How to Borrow Money With No Credit History

If you haven’t had a loan or a credit card before, it can be difficult to find a company willing to loan you money. To most lenders, having no credit history is just as detrimental as having bad credit. But there are plenty of options to mull over before giving up on getting a loan. You can still get bank loans with no credit history as long as you fulfill certain requirements. Otherwise, you might consider payday or title loans as another option for getting a smaller loan.

If you are looking to borrow money but have no credit history, one of the first things that you should consider is going to a bank or credit union where you already have an established relationship. If you have a longstanding established relationship with the bank or credit union, such as having a checking or savings account open, it can help your case in getting a loan. Banks will also look at things like employment and bank accounts to assess your risk even if you do not have a credit score.

In addition, you can improve your chance of getting approved for a loan if it’s a secured product. For instance, you might consider getting a secured credit card as your first credit card as it’s one of the easiest types of cards to get. A secured credit card requires a cash collateral deposit that becomes the credit line for that account.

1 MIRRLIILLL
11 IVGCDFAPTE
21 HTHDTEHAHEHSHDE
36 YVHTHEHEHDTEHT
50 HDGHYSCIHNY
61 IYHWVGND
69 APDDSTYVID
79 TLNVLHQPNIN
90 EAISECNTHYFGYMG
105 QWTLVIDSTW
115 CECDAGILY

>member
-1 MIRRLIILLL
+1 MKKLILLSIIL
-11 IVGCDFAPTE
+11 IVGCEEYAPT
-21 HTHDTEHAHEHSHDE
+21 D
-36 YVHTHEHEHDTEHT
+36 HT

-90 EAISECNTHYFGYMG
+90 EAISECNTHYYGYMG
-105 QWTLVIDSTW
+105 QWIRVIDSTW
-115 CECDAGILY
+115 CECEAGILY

Secured loans, like a title or home equity loan, are also easier to get because the amount loaned is based on the value of a car or home. They also often have the added advantage of having lower interest rates, since they are more favorable to lenders. There is, however, a significant downside for the borrower. As these loans are paid out based on the value of your home or car, if the borrower fails to make a payment, the collateral may be repossessed or foreclosed. As such, they pose a far greater risk to the borrower. Though they are riskier, they can be a last chance effort to borrow money if all other avenues are closed off.

While doing your search, be sure to compare the interest rates–usually given as APR, or annual percentage rate–on your loan, as well as all fees. Depending upon the type of loan you’re getting, the fees can get quite high and effectively increase the rate you pay by quite a lot. As with any product, it pays to shop around to find the best deal, with the best combination of terms.